Engineer finds a Top Physics Finding in da Vinci's 'irrelevant Scribbles' -

Engineer finds a Top Physics Finding in da Vinci's 'irrelevant Scribbles'

Until currently, art historians dismissed a number of doodles in da Vinci’s notebooks as “irrelevant.”
But a latest study from Ian Hutchings, a professor at the University of Cambridge, showed that one page of these scribble from 1493 actually contained amazing groundbreaking: The first written report demonstrating the laws of friction.
Although it has been ordinary knowledge that da Vinci conducted the first systematic learn of friction (which underpins the modern science of tribology, or the learn of friction, lubrication, and wear), we didn’t recognize how and when he came up with these ideas.
Hutchings was clever to put together a detailed chronology, pinpointing da Vinci’s "Aha!" instant to a single page of scribbles penned in red chalk in 1493.
According to Gizmodo, the page drew pull towards the beginning of the 20th century since of a faint etching of a woman close to the top, followed by the statement "cosa bella mortal passa e non dura", which translates to "mortal loveliness passes and does not last".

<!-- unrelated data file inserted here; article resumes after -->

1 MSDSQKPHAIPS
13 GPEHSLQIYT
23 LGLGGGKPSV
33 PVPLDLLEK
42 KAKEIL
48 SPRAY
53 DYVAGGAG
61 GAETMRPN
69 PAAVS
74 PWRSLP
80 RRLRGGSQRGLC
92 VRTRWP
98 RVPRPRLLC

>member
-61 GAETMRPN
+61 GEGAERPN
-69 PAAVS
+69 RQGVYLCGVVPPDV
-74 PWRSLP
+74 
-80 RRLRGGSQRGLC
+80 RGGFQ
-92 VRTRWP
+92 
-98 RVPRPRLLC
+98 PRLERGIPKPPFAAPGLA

But a 1920s museum director dismissed the page as "irrelevant notes & diagrams in red chalk".
Approximately a century later, Hutchings thought this page was worth a second look. He exposed that the rough geometrical figures drawn underneath the red notes show rows of blocks life form pulled by a weight hanging in excess of a pulley – in exactly the same kind of trial students might do today to demonstrate the laws of friction.
"The sketches and text show Leonardo understood the basics of friction in 1493," said Hutchings in a University of Cambridge press release.
"He knew that the force of friction acting between two sliding surfaces is proportional to the load urgent the surfaces together and that friction is independent of the obvious area of contact between the 2 surfaces. These are the 'laws of friction' that we nowadays regularly praise to a French scientist, Guillaume Amontons, working two hundred years later."

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